Then you can build up the courage to try a few whole insects and get the texture aspect of it as well.
Some people can get past it quite easily and for some it’s too far ingrained in their brains that it’s something they shouldn’t be eating and they can’t get past it.
Slowly changing people’s minds is part of our jobs and that’s what we’re doing, we’re slowly educating people and hoping that everyone can learn about edible insects and why they’re so good for the environment.
Favourite bug recipe?
I really like making a muesli. I use honey, some brown sugar and mix them with oats, some mealworms and different kinds of nuts and berries. It’s my favourite and I have it with yoghurt every morning.
Thanks Skye! For more info on Skye’s edible insects visit her at www.bugshop.com.au and to try her products visit www.ediblebugshop.com.au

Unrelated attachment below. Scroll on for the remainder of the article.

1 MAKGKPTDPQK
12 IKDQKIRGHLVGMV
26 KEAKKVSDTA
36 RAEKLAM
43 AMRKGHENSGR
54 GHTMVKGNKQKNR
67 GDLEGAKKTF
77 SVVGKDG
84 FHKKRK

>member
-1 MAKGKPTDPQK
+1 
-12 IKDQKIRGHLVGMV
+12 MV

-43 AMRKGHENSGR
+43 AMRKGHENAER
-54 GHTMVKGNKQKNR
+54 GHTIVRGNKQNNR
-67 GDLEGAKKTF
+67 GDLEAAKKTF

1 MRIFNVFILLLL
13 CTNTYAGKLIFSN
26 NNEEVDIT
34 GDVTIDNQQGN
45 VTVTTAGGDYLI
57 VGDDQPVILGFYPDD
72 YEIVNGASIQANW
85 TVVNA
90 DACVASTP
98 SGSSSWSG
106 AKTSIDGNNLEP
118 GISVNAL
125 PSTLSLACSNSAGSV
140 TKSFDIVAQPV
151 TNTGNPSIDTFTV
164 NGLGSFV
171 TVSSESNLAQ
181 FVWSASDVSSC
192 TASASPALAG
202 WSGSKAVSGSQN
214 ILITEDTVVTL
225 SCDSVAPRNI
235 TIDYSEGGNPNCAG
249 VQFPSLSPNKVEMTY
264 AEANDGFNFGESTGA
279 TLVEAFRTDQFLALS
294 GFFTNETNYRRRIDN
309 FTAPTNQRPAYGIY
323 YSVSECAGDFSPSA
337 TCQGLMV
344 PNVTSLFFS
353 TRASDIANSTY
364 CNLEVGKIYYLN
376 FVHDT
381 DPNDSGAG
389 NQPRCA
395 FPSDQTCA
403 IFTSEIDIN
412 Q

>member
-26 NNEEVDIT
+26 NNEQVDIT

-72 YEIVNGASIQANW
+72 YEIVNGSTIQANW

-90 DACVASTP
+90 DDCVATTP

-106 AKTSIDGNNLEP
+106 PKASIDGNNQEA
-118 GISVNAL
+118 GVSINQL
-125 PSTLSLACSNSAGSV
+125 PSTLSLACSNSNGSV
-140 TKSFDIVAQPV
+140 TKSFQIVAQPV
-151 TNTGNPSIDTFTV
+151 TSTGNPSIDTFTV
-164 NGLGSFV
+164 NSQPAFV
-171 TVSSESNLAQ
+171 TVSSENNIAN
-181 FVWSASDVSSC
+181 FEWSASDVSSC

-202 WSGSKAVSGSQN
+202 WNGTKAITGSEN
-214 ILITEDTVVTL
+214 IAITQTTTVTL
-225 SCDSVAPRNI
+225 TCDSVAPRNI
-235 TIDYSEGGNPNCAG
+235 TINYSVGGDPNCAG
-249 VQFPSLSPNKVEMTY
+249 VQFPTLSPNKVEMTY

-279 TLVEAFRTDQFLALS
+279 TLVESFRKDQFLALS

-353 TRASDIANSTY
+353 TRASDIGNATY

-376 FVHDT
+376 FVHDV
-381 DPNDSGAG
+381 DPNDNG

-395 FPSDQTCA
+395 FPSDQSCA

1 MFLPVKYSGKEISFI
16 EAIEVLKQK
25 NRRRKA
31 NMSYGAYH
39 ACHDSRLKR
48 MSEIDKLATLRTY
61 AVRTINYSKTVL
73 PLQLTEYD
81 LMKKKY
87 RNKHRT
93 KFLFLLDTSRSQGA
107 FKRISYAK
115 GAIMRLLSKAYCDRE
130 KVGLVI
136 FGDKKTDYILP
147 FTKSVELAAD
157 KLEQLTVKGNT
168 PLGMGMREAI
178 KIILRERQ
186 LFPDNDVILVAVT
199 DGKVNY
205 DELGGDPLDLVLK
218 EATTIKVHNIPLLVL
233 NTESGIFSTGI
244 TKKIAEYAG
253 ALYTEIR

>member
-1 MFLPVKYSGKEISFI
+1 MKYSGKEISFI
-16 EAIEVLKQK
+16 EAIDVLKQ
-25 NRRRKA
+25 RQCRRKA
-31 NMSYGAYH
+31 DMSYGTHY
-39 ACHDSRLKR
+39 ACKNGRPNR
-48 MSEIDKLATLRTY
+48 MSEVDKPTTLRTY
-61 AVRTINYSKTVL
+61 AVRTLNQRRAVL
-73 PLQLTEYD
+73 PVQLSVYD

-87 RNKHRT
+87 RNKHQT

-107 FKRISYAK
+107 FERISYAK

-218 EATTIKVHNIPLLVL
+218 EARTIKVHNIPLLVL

Have you had a culinary insect experience, or maybe even raised insects at home for food, either for you or your animals? How did you go? We’d love to hear…
Skye’s mealworm growing operation. Image via Munchies
Interview by Emma Bowen – grower of good things including GreenUpTop + Slowpoke Journal
I’m raising meal worms for my chickens to eat, it’s taking a lot longer six weeks to get them to harvestable size, but I’m a newbie and maybe not giving them optimal conditions. I’m a bit squeamish about the thought of eating them myself, but perhaps as a muesli…
By the way, the links to Skye’s sites don’t seem to be working
fixed! sorry about that, fumblefingers me.